The Nixonian law and order backlash drove a wave of repressive criminal-justice policies that carried through for decades with such force that even Democrats like Bill Clinton felt the need to endorse them in order to win elections. That wave has finally receded and created space for sentencing reformsdemilitarization, an emphasis on community policing, and other initiatives that even have bipartisan support. If the violent protests in Ferguson and Baltimore supercede nonviolent protest, Wasow’s research implies that the liberal moment might give way to another reactionary era.

  • rgaura

    Interesting discussion, and I would add that the media presentation of those violent protests had more to do with the backlash than the actual acts of rebellion themselves. I have seen some good analysis of this online. I have not watched mainstream media for many decades, and highly recommend it to the movement members. We need to withdraw any financial support for media, and protect our children from its lying portrayal of reality. I think children lose the ability to see and judge honesty vs lies when they blur their lived reality with the powerful media narratives which disenfranchise most of us. Just look at some of these leaders through a perceptive view, or check their records, and these are people one should never invite into our homes or minds.

  • Mary Wehrheim

    Which is more persuasive: the placard or pitchfork? The suffragettes faced the same dilemma. While the American ladies took to gentile polemical approach at first, the British women went at it with with considerable more grit with firebombs in MP mail boxes, chaining themselves to Parliament gates and hunger strikes while arrested. After years of no success, some American women adopted the more in-your-face British methods. Turns out it is not slogans nor threats that change opinion… but empathy. The newspaper accounts of nasty guards force feeding gentile ladies through their noses evoked great sympathy for them and their cause.

  • Let us not forget that as a writer for aggressively upscale New York Magazine,, Mr. Chait’s perspective is necessarily that of the Ruling Class.

    Hence the subtle but nevertheless implicit race-bating and victim-blaming in his statement:that “The 1960s also saw the Republican Party crack open the New Deal coalition by, among other things, appealing to public concerns about law
    and order.”

    The truth, however, is quite different. The New Deal coalition was not “crack(ed) open” by the Republican Party but rather by the Democrats themselves.

    President Lyndon Johnson’s 180-degree turn in foreign policy immediately following the assassination of President John F. Kennedy led directly to the Southeast Asian (aka “Vietnam”) War.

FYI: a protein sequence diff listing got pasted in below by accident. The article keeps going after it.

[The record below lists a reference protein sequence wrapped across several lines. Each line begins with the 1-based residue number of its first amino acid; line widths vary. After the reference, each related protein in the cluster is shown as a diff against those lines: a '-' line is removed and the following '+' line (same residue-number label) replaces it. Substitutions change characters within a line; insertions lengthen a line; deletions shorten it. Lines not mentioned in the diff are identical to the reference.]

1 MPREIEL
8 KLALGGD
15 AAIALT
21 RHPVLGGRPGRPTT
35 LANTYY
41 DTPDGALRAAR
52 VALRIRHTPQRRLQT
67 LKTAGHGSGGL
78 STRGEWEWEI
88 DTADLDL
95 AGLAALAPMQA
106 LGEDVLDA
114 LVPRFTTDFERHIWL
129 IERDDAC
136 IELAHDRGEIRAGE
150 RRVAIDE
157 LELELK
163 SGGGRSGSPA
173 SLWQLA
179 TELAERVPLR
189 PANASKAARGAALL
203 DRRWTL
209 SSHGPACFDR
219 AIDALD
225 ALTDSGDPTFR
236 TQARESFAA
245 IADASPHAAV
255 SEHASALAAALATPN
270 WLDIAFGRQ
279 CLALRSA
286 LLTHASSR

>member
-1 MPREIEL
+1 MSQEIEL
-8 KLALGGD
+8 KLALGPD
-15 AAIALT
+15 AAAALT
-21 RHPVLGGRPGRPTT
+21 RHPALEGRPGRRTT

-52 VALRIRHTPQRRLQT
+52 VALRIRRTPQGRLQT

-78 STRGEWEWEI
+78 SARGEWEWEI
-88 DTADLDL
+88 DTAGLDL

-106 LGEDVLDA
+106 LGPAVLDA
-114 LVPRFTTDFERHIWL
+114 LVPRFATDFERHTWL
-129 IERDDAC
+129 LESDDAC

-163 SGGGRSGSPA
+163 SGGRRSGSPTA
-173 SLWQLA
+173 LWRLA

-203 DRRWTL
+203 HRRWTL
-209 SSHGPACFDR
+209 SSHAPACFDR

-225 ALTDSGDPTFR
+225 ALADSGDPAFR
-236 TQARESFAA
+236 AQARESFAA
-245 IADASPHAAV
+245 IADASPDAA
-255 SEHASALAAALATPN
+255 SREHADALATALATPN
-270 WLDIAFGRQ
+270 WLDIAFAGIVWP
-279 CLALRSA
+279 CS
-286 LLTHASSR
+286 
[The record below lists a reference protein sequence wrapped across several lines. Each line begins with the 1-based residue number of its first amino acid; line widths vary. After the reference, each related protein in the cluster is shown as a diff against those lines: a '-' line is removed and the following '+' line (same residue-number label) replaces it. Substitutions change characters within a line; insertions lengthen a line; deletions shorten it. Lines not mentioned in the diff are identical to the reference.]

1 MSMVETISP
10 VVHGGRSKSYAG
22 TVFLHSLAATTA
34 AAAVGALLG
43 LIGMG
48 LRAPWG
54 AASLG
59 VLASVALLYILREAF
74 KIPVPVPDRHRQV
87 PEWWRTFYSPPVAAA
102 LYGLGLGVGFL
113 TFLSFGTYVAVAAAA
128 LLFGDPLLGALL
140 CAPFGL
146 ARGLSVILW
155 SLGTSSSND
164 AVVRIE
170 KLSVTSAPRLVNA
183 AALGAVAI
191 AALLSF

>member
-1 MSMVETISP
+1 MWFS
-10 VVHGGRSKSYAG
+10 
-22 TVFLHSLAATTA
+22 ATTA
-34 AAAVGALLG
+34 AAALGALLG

In turn — and exactly as the Ruling Class intended — the war destroyed the Working Class solidarity that had created and sustained the New Deal. The war divided the U.S. Working Class — what today we would call the 99 Percent — into two venomously hostile camps: the sneeringly contemptuous draft-exempt elite and the equally embittered draft-bait, cannon-fodder majority of those of us who (because we lacked the money and influence to bribe our way out of the draft), had no choice but to serve.

    Contrary to the (maliciously?) false implications of Mr. Chait’s glib remark, all the non-racial divisions in present-day U.S. politics date from that history-changing divide.

    As to racist hate-mongering by the Republicans, that indeed occurred, but contrary to Mr. Chait’s disingenuous claim, the class warfare implicit in the Vietnam draft had already destroyed the New Deal.

    Subsequent U.S. history makes it obvious what happened next. The Ruling Class deftly manipulated the Vietnam issue into a plethora of profoundly emotional clashes over jobs, firearms, welfare, immigration, education, abortion, sexuality, Christian supremacy,and ultimately the prevalent definitions of patriotism.

    Again exactly as the Ruling Class intends, the resulting hostilities — perpetuated as they are by a media machine more psychologically effective than even Josef Goebbels might have imagined — destroy any future possibility of ever again restoring 99 Percent solidarity.

    (Disclosure: I am not a Vietnam veteran but am a Vietnam-era vet: Regular Army enlistment 1959-1965, three years active duty, overseas service in Korea 1961-1962, honorably discharged after completion of reserve obligation).

  • DHFabian

    No, this isn’t just about police violence. At the heart of the hopelessness is our poverty crisis, dramatically worsened by the policy choices of the past 30 years or so. Incidentally, the majority of very poor are white, most living outside of the major cities. They have no means to organize, no way to be heard.